In his almost thirty-year directorial career, Sam Mendes (American Beauty) has been involved with many, outstanding, dramatic productions and one or two 007 Bond films. Two of the most recent movies he also wrote or co-wrote. The first was 2019's war drama 1917 and the second one, Empire of Light, debuts in theaters this week. While Mendes has a distinctive style as a filmmaker, his "vision" isn't always straightforward or easily interpreted and even with a terrific cast, he doesn't make the most of their talents leading Empire of Light to be less than appealing and not up to Mendes' usual ability to entertain the audience.
Hilary Small (Olivia Colman; The Favourite) is the Manager at the Empire, an aging movie house in an English Coastal town during the turmoil of 1980s Britain. Based on her disposition and her weekly meetings with a therapist - not to mention a lithium prescription - it is fairly obvious that Hilary suffers from some mental health issues. Her boss, theater owner Donald Ellis (Colin Firth; The King's Speech), sexually harasses her, constantly asking her to come to his office to "discuss" some things. Her lonely existence has her simply "going through the motions" until a new employee, Stephen (Micheal Ward; The Old Guard) comes to the theater. The two strike up a friendship and eventually a more intimate relationship allowing Hilary to see herself and her life in a whole new light.
Colman is an incredible actor who has only become extremely well-known in the last few years. Her version of Hilary is mundane and droopy until Stephen comes along and her transformation, if only temporary, is astounding. Ward is a rising star and his work in Empire of light is just another example of his talent. Firth is generally very good, even when his character is a jerk. The supporting cast, especially veteran actor, Toby Jones (Captain America: The First Avenger) and feature film newcomer, Hannah Onslow (This is Going to Hurt) continually make their presence known and complement the story.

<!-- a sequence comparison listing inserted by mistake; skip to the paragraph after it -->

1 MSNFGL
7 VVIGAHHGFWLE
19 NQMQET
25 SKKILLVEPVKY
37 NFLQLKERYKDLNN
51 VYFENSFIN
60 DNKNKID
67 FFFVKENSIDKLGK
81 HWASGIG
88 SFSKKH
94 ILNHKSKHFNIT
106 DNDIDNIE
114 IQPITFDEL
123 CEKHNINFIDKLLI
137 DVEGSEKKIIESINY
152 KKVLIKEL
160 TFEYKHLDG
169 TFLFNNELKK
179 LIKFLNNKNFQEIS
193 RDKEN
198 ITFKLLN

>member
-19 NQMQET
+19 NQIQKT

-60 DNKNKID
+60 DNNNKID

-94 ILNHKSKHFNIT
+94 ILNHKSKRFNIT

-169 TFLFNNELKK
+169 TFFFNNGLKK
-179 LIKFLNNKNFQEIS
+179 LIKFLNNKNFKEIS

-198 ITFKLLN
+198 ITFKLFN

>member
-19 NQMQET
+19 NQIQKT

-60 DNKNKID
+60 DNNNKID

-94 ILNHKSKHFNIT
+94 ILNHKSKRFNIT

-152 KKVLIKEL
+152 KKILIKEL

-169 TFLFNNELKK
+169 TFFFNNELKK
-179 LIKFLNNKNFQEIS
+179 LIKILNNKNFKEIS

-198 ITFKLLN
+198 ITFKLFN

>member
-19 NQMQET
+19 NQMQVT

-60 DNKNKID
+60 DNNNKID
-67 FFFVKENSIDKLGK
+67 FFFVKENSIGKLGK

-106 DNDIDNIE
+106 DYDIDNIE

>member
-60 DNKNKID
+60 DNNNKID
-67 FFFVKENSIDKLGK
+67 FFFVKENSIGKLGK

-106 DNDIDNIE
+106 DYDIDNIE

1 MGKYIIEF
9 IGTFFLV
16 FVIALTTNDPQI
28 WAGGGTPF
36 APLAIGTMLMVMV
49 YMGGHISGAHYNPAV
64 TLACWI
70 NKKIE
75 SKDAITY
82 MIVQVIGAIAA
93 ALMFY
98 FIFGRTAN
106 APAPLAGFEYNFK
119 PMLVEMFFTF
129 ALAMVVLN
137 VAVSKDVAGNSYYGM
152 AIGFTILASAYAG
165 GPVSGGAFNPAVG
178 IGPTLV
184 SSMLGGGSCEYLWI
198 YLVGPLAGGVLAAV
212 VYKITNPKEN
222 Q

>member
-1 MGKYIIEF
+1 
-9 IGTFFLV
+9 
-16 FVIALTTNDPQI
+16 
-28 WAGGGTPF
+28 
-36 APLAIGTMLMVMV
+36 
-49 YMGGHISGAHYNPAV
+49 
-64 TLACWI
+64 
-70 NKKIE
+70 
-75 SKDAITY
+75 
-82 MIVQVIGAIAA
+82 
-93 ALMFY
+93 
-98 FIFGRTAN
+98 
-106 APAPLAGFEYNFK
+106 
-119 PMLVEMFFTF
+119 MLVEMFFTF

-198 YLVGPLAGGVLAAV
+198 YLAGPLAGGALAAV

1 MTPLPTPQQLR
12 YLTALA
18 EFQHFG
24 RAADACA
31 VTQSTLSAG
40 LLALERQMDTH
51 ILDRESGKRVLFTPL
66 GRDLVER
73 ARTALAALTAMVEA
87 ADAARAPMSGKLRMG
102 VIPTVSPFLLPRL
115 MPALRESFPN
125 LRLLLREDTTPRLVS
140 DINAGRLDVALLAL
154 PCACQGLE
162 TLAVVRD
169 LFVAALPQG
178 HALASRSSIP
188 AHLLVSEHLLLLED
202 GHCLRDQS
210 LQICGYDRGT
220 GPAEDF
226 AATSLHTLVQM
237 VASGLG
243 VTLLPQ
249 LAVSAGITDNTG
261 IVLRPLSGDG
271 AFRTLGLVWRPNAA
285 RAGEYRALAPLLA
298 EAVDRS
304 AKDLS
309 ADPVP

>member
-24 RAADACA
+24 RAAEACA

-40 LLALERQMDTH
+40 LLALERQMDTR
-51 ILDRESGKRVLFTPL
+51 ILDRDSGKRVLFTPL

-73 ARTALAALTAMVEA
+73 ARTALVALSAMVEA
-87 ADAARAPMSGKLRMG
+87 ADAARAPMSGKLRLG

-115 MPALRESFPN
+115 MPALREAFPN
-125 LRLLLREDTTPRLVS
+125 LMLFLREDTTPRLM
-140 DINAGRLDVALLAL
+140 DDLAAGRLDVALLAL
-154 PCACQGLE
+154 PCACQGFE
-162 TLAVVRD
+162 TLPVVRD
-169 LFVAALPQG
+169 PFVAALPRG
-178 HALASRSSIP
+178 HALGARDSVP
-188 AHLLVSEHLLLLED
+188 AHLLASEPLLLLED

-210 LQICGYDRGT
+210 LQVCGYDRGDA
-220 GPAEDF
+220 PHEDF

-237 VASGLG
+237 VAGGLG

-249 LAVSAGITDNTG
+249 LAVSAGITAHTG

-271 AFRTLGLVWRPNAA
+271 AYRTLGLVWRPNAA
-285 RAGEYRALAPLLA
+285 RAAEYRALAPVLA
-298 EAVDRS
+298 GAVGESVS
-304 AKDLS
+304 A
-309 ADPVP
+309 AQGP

The undertone messages in this film - sexual harassment, racism, mental health - serve as backdrops and subplots to the relationship and bond formed between Hilary and Stephen. Unfortunately, the movie doesn't take a deep dive into any of the topics, merely skimming the surface. However, Hilary and Stephen touch upon similarities to Harold and Maude's relationship in the 1971 film (though Hilary is more Harold and Stephen is closer to Maude).
As stated earlier, Mendes doesn't make lighthearted fare and, if you haven't guessed already, Empire of Light doesn't have him veering from his norm. What the film does do is, at least temporarily, is offer some life-affirming introspection and a sense of hope. However, even that is temporary and can't be sustained for very long. While Colman, War, and the rest of the cast work with what they are given, the plot doesn't give enough to make the movie one of Mendes' more memorable ones.
One might wonder why Mendes used the title Empire of Light but a good internet search will reveal that its meaning is simply cinema. Taking it literally, the film mainly takes place in a cinema, philosophically the title could be interpreted as Hilary's "awakening" into the light. I'm sure there are numerous other meanings one could explore if one wanted to take the time.
Regardless, while Empire of Light boasts a solid cast and a decent story, Mendes has made far superior quality movies in the past. This one won't win him any awards and won't be among those movies he will be remembered for in the long run.